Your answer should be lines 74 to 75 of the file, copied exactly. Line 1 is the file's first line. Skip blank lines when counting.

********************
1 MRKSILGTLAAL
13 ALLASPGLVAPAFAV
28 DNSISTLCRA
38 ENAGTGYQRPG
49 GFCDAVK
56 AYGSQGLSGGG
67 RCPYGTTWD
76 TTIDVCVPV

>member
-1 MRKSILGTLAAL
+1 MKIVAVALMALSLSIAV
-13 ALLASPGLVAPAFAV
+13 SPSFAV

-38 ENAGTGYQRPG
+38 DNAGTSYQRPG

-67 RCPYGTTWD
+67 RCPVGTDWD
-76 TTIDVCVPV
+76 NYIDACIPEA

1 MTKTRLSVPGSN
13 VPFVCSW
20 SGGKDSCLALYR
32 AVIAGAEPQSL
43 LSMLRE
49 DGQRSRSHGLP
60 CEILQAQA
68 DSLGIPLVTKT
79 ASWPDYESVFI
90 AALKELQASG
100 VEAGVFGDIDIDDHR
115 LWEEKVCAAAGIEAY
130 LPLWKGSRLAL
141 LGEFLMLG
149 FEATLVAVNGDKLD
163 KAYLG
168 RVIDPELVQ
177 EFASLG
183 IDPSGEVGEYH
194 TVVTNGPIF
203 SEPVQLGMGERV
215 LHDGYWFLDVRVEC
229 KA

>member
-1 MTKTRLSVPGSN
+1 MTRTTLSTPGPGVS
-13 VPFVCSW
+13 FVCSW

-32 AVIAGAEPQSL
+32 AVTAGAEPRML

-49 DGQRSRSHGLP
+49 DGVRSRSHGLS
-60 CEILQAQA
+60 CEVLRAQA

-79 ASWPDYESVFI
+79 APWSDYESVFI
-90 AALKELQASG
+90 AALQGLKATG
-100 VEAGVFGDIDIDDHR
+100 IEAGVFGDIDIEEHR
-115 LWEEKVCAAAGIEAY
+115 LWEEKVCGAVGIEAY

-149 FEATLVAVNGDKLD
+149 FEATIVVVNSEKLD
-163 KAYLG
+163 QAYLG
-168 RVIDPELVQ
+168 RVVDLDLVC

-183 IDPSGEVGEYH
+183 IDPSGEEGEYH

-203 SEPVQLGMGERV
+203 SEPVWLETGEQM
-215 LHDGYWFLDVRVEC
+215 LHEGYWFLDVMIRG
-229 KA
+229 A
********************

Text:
-229 KA
+229 A